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Officials from Spanish tram operations company in Cuenca for technical discussions

Representatives of Metro Tenerife, the company selected to manage day-to-day operations of Cuenca’s new tram system, met Tuesday and Wednesday with Mayor Marcelo Cabrera and city tram project staff.

Rolling stock of Cuenca’s tram system, scheduled to be operational in about a year.

Andrés Muñoz de Dios, Iñaqui Díaz and Teresa Benet of Metro Tenerife are reviewing technical and management details of tram operations with city staff. In addition, they are working with the city fiscal office to develop a tram budget.

Although a final contract has yet to be signed with Metro Tenerife, Cabrera says the company has been chosen through a pre-selection process involving several competitors.

“They are a good fit for our needs since they operate the same train system in Tenerife that we are building in Cuenca and they provide management services for other public train systems in Europe and Africa,” the mayor said. He added: “They have a strong record of professionalism and competence and we are very satisfied with our decision.”

In addition to operating the Tenerife tram in the Spanish Canary Islands, Metro Tenerife provides management services for train systems in Cádiz, Zaragoza and Málaga in Spain as well as for systems in Morocco and Israel.

Muñoz  de Dios, managing director of Metro Tenerife, said his company is gathering information from Cuenca officials prior to beginning their work. “We will develop a training program for all tram personnel, prepare the procedures manuals, develop safety standards, and prepare the computer system for operation,” he said. “We will begin dynamic testing in June or July,” he added.

2 thoughts on “Officials from Spanish tram operations company in Cuenca for technical discussions

  1. Correct me if I am wrong but usually when public works projects are approved and built in cities and towns the idea is to either create something new or fix an existing condition so the end result are better conditions for the public who live in those cities and towns. The major downside is the disruption while the improvements are being done but most of the time the public will tolerate the disruption as long as is they know how long it will be and can see how progress is being made towards a completion date that has been promised. As far as the tram goes people are not angry about the disruption per say they are angry about the continued delays and lame excuses of why it isn’t being completed on time. So when a public works project is finished and operating things not only get back to normal but are generally better. So then would there be any permanent downsides of a public works project? Hopefully not because the officials who have recommended doing the public works project have concluded that after the project is finished the cons if any will be far out weighed by the pros. In the case of the tram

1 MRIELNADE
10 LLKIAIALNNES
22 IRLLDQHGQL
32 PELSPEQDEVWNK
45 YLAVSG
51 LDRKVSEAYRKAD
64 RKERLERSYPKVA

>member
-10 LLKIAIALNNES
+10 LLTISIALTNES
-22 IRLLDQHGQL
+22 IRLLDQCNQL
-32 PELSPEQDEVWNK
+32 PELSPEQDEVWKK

1. Public officials made a mistake starting this project. The cost of construction/operation will be much more than revenue even with govt. support. The only way the equation works is to throw public benefit a lot of weight, which probably could have been achieved using other methods with less cost. I think someone just wanted a statue of themself built in a transfer station. Also, we can’t deny SW his dream of becoming a train engineer.

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